Sci-Tech

  • To qualify for lucrative defense research work, Florida research park undergoes anti-terrorism makeover

    Florida’s largest research park, located in east Orange County, has quietly and subtly transformed some of its most prominent facilities into anti-terrorism fortresses for the high-tech military agencies located there; the research center has now become a defense-industry “nerve center” that looks and operates more like a military base than ever before

  • Software to cut millions from nuclear clean-up bill

    New software lets planners work out the best way of breaking up and packing contaminated equipment while minimizing workers’ radiation exposure. It also shows in minute detail how radioactive waste can be stored in the smallest possible space, reducing the number of long-term storage containers needed

  • L.I. homeland security research center to get $1 million from DHS

    Long island’s Morelly Homeland Security Center to receive $1 million in earmarks in DHS Appropriations Act; the center aims to adapt next-generation technologies to be used by first responders in case of a terrorist attack or natural disaster

  • U.S. nuclear safety agency unveils new data, physical security controls

    NNSA the rollout of new information and physical security controls aimed at balancing efficiency and safety; officials said, though, that the implementation of cybersecurity improvements is about a year behind the progress the agency has made on physical protection

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  • Breakthrough: day of terahertz remote sensing nears

    Terahertz (THz) wave technology, has great potential for homeland security and military uses because it can “see through” clothing and packaging materials and can identify immediately the unique THz “fingerprints” of any hidden materials; a major breakthrough opens the way for detecting hidden explosives, chemical, biological agents, and illegal drugs from a distance of twenty meters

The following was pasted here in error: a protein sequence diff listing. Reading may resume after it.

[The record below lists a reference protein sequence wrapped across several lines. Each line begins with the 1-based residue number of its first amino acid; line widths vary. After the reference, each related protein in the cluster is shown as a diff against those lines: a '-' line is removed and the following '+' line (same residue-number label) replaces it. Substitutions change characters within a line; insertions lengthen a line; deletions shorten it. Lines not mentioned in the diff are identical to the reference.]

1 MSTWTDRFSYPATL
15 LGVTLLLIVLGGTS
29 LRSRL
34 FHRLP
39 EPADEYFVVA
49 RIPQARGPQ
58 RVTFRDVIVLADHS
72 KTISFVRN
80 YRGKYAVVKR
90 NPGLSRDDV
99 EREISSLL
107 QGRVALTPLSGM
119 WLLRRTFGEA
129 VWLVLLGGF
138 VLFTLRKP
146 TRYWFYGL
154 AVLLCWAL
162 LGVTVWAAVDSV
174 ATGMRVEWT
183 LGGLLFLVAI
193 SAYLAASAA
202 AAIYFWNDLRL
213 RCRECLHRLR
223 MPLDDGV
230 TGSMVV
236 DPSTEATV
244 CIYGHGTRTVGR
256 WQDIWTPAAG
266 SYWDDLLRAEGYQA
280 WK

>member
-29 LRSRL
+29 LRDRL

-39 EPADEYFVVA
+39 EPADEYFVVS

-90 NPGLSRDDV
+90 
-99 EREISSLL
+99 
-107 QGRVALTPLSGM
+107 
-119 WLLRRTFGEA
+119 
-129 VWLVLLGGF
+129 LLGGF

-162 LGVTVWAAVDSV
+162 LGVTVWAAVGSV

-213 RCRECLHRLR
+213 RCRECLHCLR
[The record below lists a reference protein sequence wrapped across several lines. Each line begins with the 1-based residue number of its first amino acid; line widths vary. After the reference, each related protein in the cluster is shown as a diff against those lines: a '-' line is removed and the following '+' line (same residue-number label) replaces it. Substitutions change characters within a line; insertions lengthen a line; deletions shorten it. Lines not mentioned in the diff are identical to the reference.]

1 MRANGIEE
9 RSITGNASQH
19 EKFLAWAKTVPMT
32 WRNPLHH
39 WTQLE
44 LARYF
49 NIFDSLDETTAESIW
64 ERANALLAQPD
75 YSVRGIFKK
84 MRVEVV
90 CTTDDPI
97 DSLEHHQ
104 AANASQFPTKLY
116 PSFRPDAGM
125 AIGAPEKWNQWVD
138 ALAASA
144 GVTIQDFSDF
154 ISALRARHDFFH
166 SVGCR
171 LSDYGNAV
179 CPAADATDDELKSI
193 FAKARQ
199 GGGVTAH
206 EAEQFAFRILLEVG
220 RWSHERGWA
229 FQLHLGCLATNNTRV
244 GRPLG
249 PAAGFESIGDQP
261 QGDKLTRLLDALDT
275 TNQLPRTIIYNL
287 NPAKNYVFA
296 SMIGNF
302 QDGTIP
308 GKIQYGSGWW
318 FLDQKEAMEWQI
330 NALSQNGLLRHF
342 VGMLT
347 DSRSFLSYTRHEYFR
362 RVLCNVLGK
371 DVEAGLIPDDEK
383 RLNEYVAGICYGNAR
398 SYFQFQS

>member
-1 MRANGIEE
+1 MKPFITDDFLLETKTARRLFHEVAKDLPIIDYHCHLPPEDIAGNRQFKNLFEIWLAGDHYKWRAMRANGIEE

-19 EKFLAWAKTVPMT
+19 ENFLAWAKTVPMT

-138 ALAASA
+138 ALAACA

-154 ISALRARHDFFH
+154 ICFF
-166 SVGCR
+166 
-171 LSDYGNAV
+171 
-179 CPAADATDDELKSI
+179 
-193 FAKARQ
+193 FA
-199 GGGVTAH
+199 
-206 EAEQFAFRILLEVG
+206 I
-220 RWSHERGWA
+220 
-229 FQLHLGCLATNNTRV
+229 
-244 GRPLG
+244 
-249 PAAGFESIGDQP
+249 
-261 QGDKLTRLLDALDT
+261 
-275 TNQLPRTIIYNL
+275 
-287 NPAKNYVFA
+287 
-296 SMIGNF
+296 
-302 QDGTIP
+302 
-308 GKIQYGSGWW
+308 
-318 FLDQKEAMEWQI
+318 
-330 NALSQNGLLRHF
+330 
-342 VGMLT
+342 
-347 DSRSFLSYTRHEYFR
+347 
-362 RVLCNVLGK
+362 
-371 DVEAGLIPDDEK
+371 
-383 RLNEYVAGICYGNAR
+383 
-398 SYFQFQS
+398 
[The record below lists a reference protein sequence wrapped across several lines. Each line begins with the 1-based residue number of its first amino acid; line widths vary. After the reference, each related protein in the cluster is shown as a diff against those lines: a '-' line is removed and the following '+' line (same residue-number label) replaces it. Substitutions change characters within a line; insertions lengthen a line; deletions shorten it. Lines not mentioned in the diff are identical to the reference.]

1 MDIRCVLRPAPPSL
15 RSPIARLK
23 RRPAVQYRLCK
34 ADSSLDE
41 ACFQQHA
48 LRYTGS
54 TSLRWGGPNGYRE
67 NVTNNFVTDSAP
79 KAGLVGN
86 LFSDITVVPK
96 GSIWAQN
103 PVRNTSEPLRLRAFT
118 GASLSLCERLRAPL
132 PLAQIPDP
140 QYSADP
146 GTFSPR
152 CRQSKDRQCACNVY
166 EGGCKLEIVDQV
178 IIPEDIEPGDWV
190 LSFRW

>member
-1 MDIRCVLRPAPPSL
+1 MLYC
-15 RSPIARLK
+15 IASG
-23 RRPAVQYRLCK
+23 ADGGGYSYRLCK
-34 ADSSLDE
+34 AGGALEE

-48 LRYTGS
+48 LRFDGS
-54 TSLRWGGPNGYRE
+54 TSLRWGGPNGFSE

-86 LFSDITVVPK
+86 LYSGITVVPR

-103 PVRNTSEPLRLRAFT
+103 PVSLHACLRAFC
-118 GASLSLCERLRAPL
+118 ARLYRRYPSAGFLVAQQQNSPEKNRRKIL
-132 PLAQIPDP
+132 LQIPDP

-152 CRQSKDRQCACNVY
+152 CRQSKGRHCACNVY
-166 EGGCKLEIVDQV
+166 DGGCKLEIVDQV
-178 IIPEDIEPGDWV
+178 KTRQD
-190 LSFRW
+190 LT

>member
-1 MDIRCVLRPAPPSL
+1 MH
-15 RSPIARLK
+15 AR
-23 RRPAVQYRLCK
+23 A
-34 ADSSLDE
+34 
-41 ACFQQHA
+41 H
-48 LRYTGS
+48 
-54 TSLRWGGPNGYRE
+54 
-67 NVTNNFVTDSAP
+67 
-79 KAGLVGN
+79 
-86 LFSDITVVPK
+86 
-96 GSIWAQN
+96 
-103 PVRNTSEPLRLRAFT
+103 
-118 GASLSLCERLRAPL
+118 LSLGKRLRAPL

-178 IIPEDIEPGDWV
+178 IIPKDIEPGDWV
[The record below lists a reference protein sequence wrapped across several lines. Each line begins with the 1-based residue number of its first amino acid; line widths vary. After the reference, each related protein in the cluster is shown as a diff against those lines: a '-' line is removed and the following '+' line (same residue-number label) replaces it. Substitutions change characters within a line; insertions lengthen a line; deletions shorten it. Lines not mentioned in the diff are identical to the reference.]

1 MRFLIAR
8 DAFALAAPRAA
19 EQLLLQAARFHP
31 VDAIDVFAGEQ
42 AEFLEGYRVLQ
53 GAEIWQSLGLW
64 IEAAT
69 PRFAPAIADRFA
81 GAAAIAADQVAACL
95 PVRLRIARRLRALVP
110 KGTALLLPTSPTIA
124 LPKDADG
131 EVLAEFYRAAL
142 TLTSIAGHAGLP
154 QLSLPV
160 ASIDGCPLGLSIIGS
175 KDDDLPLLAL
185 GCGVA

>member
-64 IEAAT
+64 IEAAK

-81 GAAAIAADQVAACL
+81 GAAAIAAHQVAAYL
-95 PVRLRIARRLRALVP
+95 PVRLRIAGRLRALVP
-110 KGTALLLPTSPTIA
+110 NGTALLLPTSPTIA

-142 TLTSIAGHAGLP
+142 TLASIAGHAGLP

• ICE activates Secure Communities in ten more west Texas counties

    Secure Communities uses biometrics to prioritize immigration enforcement actions against convicted criminal aliens; with the addition of ten new Texas counties, all eighteen westernmost counties of Texas are currently using Secure Communities

  • To prevent terrorism we need better understanding of the process of radicalization

    Why do some radical people turn to violence while others do not? Experts say that we really do not know for sure, but we need to know if we want to strengthen our counter-terrorism measures; until the understanding of this improves, the efforts to stop further terrorist attacks will continue to rely on a lot of luck

  • Leaking well may be sealed ahead of schedule

    The Deepwater Horizon may be sealed a month or so ahead of schedule — during the second half of July rather than the second half of August — owing to three positive developments: one of two relief wells being drilled will be in a position to engage in “bottom kill” in several days; the containment ship Helix Producer, capable of capturing an additional 53,000 barrels of oil a day, is on station; BP is pressing ahead with plans to swap the current leaky containment cap with a new, no-leak, bolt-down cap

  • New counter-IED approach: flying car